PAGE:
Bofur lifted his head as the door swung open, distracted from the toy he was carving. The dwarfling who had entered his shop smiled back at him, all teeth and hair. The toymaker placed his carving down.
"What can I do for you today, my Lady?" he asked. The dwarfling giggled and hid her grin behind two fists.
"Halvah has come to see your stock," the child's mother replied, "You have been closed a while."
"Family matter," Bofur replied with an apologetic grin, "Nothing that could be helped."
"And what family matter would that be?" his customer asked curiously, "If you don't mind me asking."
"It is not for me to say," Bofur said, his usual cheery self but his words filled with tightness. The female dwarf in front of him nodded in a slightly disappointed understanding before exclaiming a brief reprimand to Halvah.
"It's alright," Bofur smiled as he dove forward, catching the wooden figure before it could fully topple off the shelf. He then placed the object on a shelf higher than the one it had previously sat on. "May I interest you in a new doll, my dear?" the toymaker asked as he crouched beside Halvah. She proceeded to squeal in delight and run towards the row of rag-dolls.
"Have you heard about the nephew of Thorin Oakenshield?" the dwarfling's mother said conversationally, keeping a firm eye on her own child. Bofur, who had turned back to his chair, inhaled deeply, trying to maintain his composure. Slowly he breathed out again.
"Aye," he answered.
"An unfortunate situation. He is so young," the mother continued as though she had not paused and Bofur had not spoken, "Not too many bear attacks around here. Not too many people who survive-"
"Is that the doll you want, lassie?" Bofur interrupted, turning to his younger customer, "Are you sure? You can only choose once." Halvah nodded her head enthusiastically at the toymaker who beamed down at her and curled one end of his moustache. "Very well, I will wrap it for you."
It did not take long before both Halvah and her mother were walking out the door, the younger gurgling her goodbyes to the dwarf standing only a few feet away. Bofur responded with his own farewell before slouching back to his chair and picking up his tools to begin carving again.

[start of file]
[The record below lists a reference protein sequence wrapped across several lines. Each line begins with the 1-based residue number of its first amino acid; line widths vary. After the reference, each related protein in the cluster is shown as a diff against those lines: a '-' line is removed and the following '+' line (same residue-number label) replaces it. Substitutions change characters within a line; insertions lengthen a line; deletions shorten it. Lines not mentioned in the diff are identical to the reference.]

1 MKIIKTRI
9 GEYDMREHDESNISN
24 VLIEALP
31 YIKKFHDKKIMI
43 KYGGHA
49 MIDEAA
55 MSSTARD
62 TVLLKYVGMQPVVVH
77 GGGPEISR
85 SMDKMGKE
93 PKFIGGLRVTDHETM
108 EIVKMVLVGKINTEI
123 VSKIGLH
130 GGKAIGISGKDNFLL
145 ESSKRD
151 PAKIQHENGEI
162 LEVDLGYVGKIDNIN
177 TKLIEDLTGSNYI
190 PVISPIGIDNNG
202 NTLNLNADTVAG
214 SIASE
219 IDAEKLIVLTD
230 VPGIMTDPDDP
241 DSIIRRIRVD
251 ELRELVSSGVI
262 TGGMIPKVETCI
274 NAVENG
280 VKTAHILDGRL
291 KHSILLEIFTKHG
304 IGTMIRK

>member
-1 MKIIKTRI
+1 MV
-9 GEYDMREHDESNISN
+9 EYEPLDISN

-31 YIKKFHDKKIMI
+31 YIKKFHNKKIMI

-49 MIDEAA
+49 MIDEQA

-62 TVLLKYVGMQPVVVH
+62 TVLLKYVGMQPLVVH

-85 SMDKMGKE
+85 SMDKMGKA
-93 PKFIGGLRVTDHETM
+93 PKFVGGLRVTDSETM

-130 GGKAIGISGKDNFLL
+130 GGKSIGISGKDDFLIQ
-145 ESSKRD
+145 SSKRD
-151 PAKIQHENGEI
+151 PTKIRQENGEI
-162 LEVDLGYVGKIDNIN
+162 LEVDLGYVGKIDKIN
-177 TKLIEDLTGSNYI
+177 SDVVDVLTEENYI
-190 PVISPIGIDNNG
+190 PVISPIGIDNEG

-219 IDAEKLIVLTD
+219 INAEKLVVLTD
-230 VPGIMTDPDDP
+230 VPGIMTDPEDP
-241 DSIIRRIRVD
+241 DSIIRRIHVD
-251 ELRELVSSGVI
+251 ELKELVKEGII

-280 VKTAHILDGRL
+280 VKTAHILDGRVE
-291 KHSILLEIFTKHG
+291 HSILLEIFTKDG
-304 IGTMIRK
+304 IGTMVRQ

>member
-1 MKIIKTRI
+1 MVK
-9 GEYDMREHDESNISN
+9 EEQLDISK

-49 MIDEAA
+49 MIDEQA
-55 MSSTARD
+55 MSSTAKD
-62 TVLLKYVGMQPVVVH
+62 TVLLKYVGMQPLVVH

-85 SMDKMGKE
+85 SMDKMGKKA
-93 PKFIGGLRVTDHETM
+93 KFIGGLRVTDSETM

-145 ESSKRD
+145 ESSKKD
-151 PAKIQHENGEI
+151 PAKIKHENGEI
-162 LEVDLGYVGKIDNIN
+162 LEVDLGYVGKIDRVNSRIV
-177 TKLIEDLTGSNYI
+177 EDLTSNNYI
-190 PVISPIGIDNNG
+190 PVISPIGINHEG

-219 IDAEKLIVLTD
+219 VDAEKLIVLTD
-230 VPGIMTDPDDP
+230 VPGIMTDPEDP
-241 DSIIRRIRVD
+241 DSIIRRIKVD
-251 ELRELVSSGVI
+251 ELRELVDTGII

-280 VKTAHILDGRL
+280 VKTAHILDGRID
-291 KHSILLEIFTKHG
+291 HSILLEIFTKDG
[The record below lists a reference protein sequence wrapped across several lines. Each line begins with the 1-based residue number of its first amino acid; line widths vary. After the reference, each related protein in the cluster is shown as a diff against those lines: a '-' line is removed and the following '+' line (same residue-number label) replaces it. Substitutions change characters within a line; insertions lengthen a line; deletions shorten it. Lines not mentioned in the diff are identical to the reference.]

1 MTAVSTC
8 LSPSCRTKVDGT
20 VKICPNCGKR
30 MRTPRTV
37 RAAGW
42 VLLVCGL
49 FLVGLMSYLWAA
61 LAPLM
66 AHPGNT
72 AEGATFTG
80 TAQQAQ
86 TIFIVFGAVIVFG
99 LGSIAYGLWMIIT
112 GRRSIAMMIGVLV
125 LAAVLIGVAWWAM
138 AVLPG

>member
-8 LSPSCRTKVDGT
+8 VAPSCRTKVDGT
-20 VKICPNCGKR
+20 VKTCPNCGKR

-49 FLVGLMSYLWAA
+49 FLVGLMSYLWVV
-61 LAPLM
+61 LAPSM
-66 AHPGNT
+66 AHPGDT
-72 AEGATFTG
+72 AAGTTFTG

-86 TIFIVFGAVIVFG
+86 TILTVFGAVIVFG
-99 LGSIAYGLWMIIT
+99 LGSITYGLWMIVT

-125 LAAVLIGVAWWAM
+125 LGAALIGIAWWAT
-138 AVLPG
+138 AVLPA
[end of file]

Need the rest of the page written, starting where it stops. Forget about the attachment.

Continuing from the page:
The feel of the wood being manipulated by his knife soothed the dwarf, Bofur closing his eyes and empty his mind with each shaving of wood that he removed. Bifur had been in the store earlier that day creating his own toys to sell, using wood just as his cousin was using now. As Bofur breathed in, he could smell the wood dust that still lingered in the air. For a single moment everything was peaceful and then the door opened for a second time breaking the peace.
"Bofur?" a voice asked as the toymaker peeled his eyes open. The dwarf smiled and nodded his head back at the one who had asked.
"Aye," he answered, "What can I do for you, my lady?"
"Please, it's Dis," the female dwarf said, "As for what you can do, you have already done it."
Bofur blinked. "I don't understand. I haven't done anything."
This received a frown from Dis.
"First Dwalin and now you," she said heatedly, "I am here to thank you for your part in looking after my son."
"But I didn't do much," Bofur protested, splaying his hands out flat and almost dropping his carving knife.
"You looked after him when my brother couldn't, when I couldn't," came the answer.
Bofur sighed. "I suppose I can't argue with that."
A silence fell over the pair, one in which Dis pretended to inspect each of the items the toymaker had for sale. Bofur flailed around for something to say to the female dwarf, finding the wordless state the air was in to be overwhelming.
"How is the lad?" The question sprung unbidden from his lips, the toymaker's thoughts on the words his last customer had said.
"Not too many people who survive-"
Bofur didn't need magic to tell what the last word would have been.
"He woke just as Fili and I arrived," Dis answered, drawing the dwarf out of his hazy state.
"Was he in pain?"
Dis offered a small smile of comfort. "From what I could tell, some but not much."
"Do you mind if I…?" Bofur began.
"Not at all, not after what you have done for my family," Dis answered with a wider smile, "I need to fetch Oin in any case. Thorin would like him to look over Kili again to ensure everything is alright."
"It will be," Bofur said with a small smile of his own, his usual optimism peeking through his words, "He is a tough lad."
"He takes after his uncle," Dis said fondly.
"More so his mother," the dwarf in front of her correct. Dis flashed her teeth in appreciation before sealing her lips shut again.
"I should be going," she said finally, "You are welcome any time you wish to visit."
The female dwarf reached forward to touch the toymaker briefly on the shoulder before disappearing behind the swinging door. Bofur looked after her and heaved a sigh of relief. Things were beginning to look up.